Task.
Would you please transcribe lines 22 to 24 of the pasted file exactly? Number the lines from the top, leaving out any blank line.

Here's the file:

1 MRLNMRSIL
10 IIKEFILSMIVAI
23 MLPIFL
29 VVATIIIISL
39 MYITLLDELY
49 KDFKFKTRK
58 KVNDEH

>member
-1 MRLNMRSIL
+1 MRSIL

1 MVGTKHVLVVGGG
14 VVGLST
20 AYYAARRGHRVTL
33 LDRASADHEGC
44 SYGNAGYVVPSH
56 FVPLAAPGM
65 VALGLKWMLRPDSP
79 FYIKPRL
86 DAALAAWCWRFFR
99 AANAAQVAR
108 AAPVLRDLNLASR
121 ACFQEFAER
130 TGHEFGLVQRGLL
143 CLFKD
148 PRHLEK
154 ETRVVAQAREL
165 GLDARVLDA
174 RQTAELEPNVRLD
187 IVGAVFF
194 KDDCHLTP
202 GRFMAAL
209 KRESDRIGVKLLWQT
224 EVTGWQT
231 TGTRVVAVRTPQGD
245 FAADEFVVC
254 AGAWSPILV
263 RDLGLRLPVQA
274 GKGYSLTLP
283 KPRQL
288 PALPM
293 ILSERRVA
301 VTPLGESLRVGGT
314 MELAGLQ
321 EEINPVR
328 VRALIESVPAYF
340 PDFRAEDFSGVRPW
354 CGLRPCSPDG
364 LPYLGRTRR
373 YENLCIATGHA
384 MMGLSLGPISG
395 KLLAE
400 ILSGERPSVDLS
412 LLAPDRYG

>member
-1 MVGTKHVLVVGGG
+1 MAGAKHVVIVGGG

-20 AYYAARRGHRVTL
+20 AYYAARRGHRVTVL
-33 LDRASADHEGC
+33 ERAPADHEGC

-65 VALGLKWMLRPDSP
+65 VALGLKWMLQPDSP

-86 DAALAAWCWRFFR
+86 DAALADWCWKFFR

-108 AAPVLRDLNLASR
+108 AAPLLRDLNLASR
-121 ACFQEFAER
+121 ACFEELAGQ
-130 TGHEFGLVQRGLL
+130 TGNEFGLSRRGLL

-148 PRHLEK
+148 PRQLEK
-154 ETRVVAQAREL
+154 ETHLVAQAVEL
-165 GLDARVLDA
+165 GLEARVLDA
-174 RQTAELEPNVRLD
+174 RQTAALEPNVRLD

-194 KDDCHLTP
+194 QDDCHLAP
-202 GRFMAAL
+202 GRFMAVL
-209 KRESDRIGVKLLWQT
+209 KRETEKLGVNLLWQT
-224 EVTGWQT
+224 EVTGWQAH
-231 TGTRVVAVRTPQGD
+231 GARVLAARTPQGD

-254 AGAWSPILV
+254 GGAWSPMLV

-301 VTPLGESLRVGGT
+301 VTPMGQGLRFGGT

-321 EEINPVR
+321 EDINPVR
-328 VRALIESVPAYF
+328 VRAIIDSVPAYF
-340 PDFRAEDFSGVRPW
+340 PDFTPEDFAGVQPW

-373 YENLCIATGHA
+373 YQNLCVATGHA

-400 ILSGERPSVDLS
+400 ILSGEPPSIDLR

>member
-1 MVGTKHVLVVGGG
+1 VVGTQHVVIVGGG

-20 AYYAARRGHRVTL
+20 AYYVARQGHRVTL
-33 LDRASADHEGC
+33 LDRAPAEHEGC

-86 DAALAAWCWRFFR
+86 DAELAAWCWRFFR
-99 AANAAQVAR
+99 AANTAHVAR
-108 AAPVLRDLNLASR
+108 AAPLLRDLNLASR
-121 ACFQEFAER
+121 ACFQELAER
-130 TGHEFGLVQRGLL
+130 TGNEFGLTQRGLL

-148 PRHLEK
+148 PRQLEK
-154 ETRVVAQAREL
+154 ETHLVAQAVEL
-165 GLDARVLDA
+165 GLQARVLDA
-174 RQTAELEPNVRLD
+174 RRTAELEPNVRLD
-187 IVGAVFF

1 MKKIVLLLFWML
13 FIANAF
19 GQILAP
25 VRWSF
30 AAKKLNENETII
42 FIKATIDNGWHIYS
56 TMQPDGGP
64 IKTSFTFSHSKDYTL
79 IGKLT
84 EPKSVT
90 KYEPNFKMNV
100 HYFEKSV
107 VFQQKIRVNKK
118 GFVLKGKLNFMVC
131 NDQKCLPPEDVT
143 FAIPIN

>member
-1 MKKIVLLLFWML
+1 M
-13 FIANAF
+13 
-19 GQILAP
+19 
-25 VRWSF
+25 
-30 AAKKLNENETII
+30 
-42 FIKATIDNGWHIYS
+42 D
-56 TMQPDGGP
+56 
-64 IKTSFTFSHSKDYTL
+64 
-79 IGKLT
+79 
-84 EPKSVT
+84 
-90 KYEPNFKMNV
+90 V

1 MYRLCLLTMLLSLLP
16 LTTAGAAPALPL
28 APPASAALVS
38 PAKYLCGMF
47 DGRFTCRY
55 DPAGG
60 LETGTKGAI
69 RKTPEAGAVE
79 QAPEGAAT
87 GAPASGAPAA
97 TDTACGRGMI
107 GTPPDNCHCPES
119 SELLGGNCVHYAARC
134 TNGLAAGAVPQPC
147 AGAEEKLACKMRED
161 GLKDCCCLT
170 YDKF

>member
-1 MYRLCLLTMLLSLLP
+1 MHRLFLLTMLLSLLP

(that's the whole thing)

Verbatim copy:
121 ACFQEFAER
130 TGHEFGLVQRGLL
143 CLFKD